Moody's assigned a (P)Ba3 instrument rating to the GBP250 million
senior secured notes due 2022 to be issued by B&M. The outlook on
all ratings is stable.

Moody's issues provisional ratings in advance of the final sale
of securities and these ratings reflect Moody's preliminary
credit opinion regarding the transaction only. Upon a conclusive
review of the final documentation, as well as the final terms of
the transaction, Moody's will endeavour to assign definitive
ratings to the new contemplated notes. A definitive rating may
differ from a provisional rating.


The Ba3 corporate family rating reflects the strengths of B&M's
business model as evidenced by its rapid growth over recent years
in a very competitive market place, its solid margins and good
free cash flow generation before shareholder distributions. The
rating in particular considers B&M's ability to compete with much
larger competitors through its careful product selection of
secondary brands, private label goods and size/flavour variations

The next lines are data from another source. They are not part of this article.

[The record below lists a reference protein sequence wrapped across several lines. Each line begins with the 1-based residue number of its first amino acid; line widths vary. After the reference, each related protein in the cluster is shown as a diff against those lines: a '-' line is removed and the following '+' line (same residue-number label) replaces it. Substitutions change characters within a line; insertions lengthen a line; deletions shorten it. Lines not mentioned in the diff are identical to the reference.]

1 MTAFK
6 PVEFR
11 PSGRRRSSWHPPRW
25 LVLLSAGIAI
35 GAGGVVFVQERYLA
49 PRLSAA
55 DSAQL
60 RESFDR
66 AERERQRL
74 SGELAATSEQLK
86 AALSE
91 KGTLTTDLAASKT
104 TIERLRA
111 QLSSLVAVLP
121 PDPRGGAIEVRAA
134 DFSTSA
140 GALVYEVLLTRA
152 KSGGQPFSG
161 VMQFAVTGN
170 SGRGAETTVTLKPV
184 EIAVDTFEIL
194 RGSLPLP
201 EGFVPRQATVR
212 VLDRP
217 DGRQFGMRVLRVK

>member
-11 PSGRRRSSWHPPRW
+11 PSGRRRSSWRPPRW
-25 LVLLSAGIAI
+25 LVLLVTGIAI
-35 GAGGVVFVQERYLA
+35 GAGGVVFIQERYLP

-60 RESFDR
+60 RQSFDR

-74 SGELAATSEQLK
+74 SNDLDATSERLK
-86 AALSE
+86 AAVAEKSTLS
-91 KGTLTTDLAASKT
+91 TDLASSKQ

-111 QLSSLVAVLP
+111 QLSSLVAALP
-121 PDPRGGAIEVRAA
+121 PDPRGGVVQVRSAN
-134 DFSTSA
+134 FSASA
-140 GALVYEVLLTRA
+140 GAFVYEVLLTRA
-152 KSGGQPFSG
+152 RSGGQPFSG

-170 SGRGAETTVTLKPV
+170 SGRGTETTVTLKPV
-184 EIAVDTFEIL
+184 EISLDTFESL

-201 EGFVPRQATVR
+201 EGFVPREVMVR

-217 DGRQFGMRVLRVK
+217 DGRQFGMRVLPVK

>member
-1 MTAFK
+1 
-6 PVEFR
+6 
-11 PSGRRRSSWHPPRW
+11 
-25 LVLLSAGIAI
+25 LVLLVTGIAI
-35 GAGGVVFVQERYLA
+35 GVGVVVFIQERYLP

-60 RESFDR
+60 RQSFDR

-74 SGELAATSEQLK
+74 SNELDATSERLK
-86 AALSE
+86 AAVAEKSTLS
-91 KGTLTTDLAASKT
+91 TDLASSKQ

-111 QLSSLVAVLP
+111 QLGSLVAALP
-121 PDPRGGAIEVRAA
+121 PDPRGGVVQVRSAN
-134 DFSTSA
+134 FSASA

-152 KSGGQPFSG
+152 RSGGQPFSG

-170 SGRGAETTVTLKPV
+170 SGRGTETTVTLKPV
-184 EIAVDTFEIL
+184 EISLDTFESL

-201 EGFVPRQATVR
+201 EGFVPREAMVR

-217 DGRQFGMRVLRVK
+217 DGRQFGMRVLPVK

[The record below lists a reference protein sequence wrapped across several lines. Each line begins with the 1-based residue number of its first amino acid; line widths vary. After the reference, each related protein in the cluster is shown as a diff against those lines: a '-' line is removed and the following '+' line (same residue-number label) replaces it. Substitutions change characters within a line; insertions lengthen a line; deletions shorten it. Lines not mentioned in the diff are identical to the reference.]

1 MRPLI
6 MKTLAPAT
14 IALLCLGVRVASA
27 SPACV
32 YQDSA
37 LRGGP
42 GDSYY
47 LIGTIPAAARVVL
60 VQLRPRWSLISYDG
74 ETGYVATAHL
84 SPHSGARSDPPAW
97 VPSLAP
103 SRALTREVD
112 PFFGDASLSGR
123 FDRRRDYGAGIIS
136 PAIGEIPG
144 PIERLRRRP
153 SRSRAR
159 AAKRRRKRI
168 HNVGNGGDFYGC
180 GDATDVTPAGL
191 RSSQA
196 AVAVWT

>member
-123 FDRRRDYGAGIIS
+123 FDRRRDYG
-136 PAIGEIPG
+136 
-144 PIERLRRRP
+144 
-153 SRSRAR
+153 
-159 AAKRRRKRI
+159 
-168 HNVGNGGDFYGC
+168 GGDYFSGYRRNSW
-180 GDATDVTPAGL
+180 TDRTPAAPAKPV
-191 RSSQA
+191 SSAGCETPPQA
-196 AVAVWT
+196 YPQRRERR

of primary brands. A more narrow selection of products across a
wide range of groceries and general merchandise compared to
traditional retailers also enables the company to quickly adapt
to competition and changing customer preferences. In addition,
B&M's lean cost structure with the majority of employees at
minimum wage, the selective expansion of its store network in a
favourable rent environment and direct sourcing from Asia
supports margins. Limited upfront investment required for new
stores and limited maintenance capex from a relatively young
store portfolio support significant operating cash flows that
have been the main source to finance B&M's rapid growth.

However, the Ba3 rating also continues to reflect B&M's small but
growing size relative to traditional retailers, its concentration
largely in the UK, and the somewhat leveraged capital structure,
estimated at 4.2x for March 2017 pro-forma for the notes issuance
and on a Moody's-adjusted basis. It further considers the
challenges arising from rapid growth such as the need to scale
and strengthen operational structures, and the need to balance
the focus on growth with the management of existing operations.
Investments in existing stores and operations are likely to
increase as the company grows, which could pressure margins and
cash flow generation over time. Like-for-like growth has also
slowed over the last years, partly due to the rapid store roll-
out and resulting cannibalization effects. B&M, similar to other